It was a Monday morning and we decided to visit the Hallgrimskirkja. This church is one of the highest points in Reykjavik. The building also happens to be on the top of the above the city. We took the elevator up to the viewing deck. Here is an image made from the viewing deck, looking out across the harbor and the North Atlantic ocean. In the distance, across the bay, is the headland where the town of Arkanes is located.
Looking down from the other side of the church, I noticed the dome at the end of the church.
The church is constructed from concrete. Here is an image from one side of the main entrance. The viewing deck is behind the arched windows, just above the clock faces. The clocks are no longer functional.
After leaving, we headed down the street in front of the church, where we stopped for coffee at one of the cafes. There are some colorful buildings in this street. I found a mural on the side wall of one the cafes.
Overcast weather was starting to build up behind the colorful Cafe Babalú.
Further down the street, I found the Joylato. There were two people inside gazing out through the window.
Later we headed down to the harbor area and then walked to the Harpa Concert Hall. The outer walls of this building comprises hexagonal honeycomb shaped windows. Occasional panes in the wall have different colors, as can be seen in the image below.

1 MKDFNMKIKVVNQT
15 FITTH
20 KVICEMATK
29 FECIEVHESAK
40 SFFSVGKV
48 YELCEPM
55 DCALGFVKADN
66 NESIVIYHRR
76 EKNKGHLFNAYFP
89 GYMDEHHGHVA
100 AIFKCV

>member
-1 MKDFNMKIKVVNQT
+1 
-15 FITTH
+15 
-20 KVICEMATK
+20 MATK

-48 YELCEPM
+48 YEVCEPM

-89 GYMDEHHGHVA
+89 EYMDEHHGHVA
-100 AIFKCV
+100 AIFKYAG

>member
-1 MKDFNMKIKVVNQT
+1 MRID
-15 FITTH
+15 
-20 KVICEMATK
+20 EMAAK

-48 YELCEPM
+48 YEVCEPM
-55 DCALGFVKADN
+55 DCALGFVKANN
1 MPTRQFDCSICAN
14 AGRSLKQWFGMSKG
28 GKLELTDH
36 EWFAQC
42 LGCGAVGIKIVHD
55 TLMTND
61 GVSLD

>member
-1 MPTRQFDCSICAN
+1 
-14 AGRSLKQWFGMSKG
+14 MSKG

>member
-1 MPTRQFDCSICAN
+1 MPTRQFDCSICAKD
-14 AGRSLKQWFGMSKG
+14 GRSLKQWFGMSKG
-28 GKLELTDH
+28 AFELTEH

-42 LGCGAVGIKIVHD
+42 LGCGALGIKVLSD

Looking up, the hexagonal honeycomb pattern is repeated in the mirrored ceilings. The honeycomb theme is actually based on basalt. When molten magma cools, it crystallizes into hexagonal columns as basalt rock. Basalt may be found in many locations in Iceland; hence the theme for the Harpa.
While waiting inside Harpa, I made this image of a visitor waiting outside.
There were several people gathered inside. Looking down, I noticed several reflections from the floor. One of the images I made was this pair of shoes. Having a meeting?
After the weather lifted, we headed out for another location.